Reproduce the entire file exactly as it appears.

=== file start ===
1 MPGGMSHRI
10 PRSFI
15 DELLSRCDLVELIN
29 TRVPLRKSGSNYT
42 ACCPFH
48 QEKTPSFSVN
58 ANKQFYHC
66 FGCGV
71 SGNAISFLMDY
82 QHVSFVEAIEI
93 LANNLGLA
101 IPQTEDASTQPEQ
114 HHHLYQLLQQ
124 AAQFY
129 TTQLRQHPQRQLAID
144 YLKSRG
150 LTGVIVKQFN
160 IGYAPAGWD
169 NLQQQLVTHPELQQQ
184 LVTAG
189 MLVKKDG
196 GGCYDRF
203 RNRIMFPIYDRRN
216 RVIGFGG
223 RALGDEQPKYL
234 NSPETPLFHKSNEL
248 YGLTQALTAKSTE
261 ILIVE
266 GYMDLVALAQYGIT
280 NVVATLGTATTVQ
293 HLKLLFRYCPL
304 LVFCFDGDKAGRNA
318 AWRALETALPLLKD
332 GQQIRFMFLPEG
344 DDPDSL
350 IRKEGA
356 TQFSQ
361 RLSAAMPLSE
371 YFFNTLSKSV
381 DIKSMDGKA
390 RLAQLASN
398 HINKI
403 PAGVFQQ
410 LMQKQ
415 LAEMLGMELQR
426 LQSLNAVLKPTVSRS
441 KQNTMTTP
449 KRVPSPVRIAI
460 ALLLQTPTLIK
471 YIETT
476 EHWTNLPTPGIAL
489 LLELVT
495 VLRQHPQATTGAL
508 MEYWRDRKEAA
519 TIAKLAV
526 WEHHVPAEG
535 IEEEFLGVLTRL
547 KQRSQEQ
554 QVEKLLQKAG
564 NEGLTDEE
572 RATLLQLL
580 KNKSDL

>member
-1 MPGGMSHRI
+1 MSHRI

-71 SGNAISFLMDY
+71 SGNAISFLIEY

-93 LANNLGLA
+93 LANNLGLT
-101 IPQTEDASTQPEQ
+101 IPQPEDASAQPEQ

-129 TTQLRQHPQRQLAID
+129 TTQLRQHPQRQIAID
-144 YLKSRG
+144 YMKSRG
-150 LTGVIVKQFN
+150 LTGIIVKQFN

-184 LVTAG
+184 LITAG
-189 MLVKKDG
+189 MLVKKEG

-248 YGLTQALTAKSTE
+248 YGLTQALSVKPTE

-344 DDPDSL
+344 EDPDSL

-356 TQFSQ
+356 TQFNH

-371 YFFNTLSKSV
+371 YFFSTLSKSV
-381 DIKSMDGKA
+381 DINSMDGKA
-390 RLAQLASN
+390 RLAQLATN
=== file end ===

1 MPGGMSHRI
10 PRSFI
15 DELLSRCDLVELIN
29 TRVPLRKSGSNYT
42 ACCPFH
48 QEKTPSFSVN
58 ANKQFYHC
66 FGCGV
71 SGNAISFLMDY
82 QHVSFVEAIEI
93 LANNLGLA
101 IPQTEDASTQPEQ
114 HHHLYQLLQQ
124 AAQFY
129 TTQLRQHPQRQLAID
144 YLKSRG
150 LTGVIVKQFN
160 IGYAPAGWD
169 NLQQQLVTHPELQQQ
184 LVTAG
189 MLVKKDG
196 GGCYDRF
203 RNRIMFPIYDRRN
216 RVIGFGG
223 RALGDEQPKYL
234 NSPETPLFHKSNEL
248 YGLTQALTAKSTE
261 ILIVE
266 GYMDLVALAQYGIT
280 NVVATLGTATTVQ
293 HLKLLFRYCPL
304 LVFCFDGDKAGRNA
318 AWRALETALPLLKD
332 GQQIRFMFLPEG
344 DDPDSL
350 IRKEGA
356 TQFSQ
361 RLSAAMPLSE
371 YFFNTLSKSV
381 DIKSMDGKA
390 RLAQLASN
398 HINKI
403 PAGVFQQ
410 LMQKQ
415 LAEMLGMELQR
426 LQSLNAVLKPTVSRS
441 KQNTMTTP
449 KRVPSPVRIAI
460 ALLLQTPTLIK
471 YIETT
476 EHWTNLPTPGIAL
489 LLELVT
495 VLRQHPQATTGAL
508 MEYWRDRKEAA
519 TIAKLAV
526 WEHHVPAEG
535 IEEEFLGVLTRL
547 KQRSQEQ
554 QVEKLLQKAG
564 NEGLTDEE
572 RATLLQLL
580 KNKSDL

>member
-1 MPGGMSHRI
+1 MSHRI

-71 SGNAISFLMDY
+71 SGNAISFLIEY

-93 LANNLGLA
+93 LANNLGLT
-101 IPQTEDASTQPEQ
+101 IPQPEDASAQPEQ

-129 TTQLRQHPQRQLAID
+129 TTQLRQHPQRQIAID
-144 YLKSRG
+144 YMKSRG
-150 LTGVIVKQFN
+150 LTGIIVKQFN

-184 LVTAG
+184 LITAG
-189 MLVKKDG
+189 MLVKKEG

-248 YGLTQALTAKSTE
+248 YGLTQALSVKPTE

-344 DDPDSL
+344 EDPDSL

-356 TQFSQ
+356 TQFNH

-371 YFFNTLSKSV
+371 YFFSTLSKSV
-381 DIKSMDGKA
+381 DINSMDGKA
-390 RLAQLASN
+390 RLAQLATN